Mama Africa

on Tuesday, December 02, 2008

"Miriam Zenzi Makeba, singer and activist, born March 4 1932; died November 10 2008."

I was thinking of a topic for a post when suddenly "The Click Song" came to mind. This song was made famous by Miriam Zensi Makeba the South African songbird. However when I started searching around for videos of the song, I discovered that this great artist, at the age of 76, collapsed and died just last month in Naples, Italy, while performing on stage at a concert in memory of six Ghanian immigrants killed apparently in a gang slaying.

So now the purpose of this post, is more than introducing an interesting song but to also mark the passing of a great woman. She was known as Mama Africa Makeba and loved not just for her songs but for being one of the most vocal and visible anti-apartheid champions. Shortly after the Sharpeville massacre in 1960, Miriam heard that her mother had died, but her own South African passport had been revoked and she was prevented from returning home for the funeral. Thus began 30 years of exile.

She initially stayed in the USA and collaborated with Harry Belafonte on some projects and won a Grammy with him in 1966. Her first return to the continent of Africa came with a visit to Kenya in 1962. The following year she gave the first of several addresses to the UN special committee on apartheid, and South Africa reciprocated by banning her records. Shortly afterwards, she was the only performer to be invited by the Ethiopian emperor Haile Selassie to perform in Addis Ababa at the inauguration of the Organisation of African Unity.

She also became involved in the civil rights movement in America and was popular in many countries (she was given citizenship by 9 countries). However, some of her actions were also controversial and loss her some popular support. Nevertheless, she remained well known and loved and was called to sing in the concerts celebrating Nelson Mandela's release from prison.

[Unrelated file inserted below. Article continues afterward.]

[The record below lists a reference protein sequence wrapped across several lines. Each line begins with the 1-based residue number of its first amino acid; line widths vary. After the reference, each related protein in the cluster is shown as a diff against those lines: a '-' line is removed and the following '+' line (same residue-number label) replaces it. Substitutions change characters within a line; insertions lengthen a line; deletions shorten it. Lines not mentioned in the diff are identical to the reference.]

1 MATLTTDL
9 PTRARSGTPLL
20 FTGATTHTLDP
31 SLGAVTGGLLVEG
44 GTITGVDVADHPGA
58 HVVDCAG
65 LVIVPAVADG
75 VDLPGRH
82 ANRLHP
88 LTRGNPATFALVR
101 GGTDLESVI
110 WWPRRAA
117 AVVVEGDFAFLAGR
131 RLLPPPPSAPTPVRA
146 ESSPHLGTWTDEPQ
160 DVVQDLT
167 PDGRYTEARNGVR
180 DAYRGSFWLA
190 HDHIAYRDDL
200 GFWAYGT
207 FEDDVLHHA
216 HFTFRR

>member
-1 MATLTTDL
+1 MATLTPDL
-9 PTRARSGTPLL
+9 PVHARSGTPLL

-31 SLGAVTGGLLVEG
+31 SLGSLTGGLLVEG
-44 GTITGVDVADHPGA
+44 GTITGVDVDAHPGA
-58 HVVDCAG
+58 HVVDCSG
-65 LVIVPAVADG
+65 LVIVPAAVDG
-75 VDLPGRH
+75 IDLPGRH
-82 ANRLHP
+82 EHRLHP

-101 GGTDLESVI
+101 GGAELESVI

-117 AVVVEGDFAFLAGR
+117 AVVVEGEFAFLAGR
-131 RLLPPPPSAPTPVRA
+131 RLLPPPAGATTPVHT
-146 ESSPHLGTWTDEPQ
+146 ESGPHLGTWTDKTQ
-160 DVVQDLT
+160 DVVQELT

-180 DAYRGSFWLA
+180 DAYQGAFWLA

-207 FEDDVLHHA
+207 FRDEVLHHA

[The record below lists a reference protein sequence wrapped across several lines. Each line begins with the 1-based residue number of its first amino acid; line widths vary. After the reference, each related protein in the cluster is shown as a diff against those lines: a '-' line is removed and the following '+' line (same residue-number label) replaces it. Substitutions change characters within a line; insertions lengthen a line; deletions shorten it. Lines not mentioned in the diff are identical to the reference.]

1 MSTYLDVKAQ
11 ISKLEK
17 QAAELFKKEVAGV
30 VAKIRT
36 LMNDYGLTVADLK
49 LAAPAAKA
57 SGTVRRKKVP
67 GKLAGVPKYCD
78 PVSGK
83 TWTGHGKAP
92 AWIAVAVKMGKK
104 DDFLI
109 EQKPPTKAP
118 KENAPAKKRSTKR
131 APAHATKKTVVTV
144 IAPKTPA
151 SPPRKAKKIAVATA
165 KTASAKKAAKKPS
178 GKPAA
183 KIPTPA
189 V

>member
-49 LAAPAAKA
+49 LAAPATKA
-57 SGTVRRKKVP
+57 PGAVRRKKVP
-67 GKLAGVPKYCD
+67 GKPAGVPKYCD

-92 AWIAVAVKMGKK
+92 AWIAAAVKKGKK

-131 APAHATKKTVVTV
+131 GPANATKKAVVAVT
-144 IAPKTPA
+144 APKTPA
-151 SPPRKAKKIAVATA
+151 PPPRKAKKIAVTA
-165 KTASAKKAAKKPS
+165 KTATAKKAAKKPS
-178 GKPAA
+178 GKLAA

The Click Song is the English name ("Qongqothwane" in Xhosa) because the song involves the "click" sound which is found in some southern african language but has no equivalent in English.

She also collaborated with Paul Simon in the Graceland album project and took part in a number of his African tour concerts.


meggie said...

Very nice tribute post. It is always sad when great talent leaves this plain.

Janice Thomson said...

I love her music and did not know she had passed. The world has lost a great soul.

geewits said...

Great music. I think it's quite common when people are involved in very big political movements to have some controversial moments. I think it's just the nature of the beast. I hope someone publishes a biography of her life - I bet it would be fascinating.

the walking man said...

It is too bad that the old generation of activists are passing without having had the ability to pass on the better parts of their character to the new.

Jo said...

LGS, I am just catching up on visiting my favorite blogs, and I read your last few posts. Congratulations on your award!

I was sad to hear of Miriam Makeba's passing too. My mother was born and raised in South Africa, and she could speak Xhosa, and could do that click. So I always felt an affinity for Miriam Makeba. She was a very interesting person.

Lone Grey Squirrel said...

She seemed to have remained true to her passion all through her life. Her passing should be noted.

I only discovered her music lately. It must have been nice to have followed her interesting career.

Lone Grey Squirrel said...

When I was preparing for this post, I think I remember reading that someone has written her biography. Don't remember more than that though.

Lone Grey Squirrel said...

I do hope that there are some people of similar caliber in the activists of today too.

Thanks for the good wishes. It is interesting that your mom could speak Xhosa and make that click sound. I can't imagine how to do it!

Eastcoastdweller said...

This is what I love about blogging -- everyday folk -- well, truth is, LGS, you are far above that, far above average -- can help to immortalize great events and great people like this, even without agents and printing presses.

And thank you for sharing Her story on FLOW, too.

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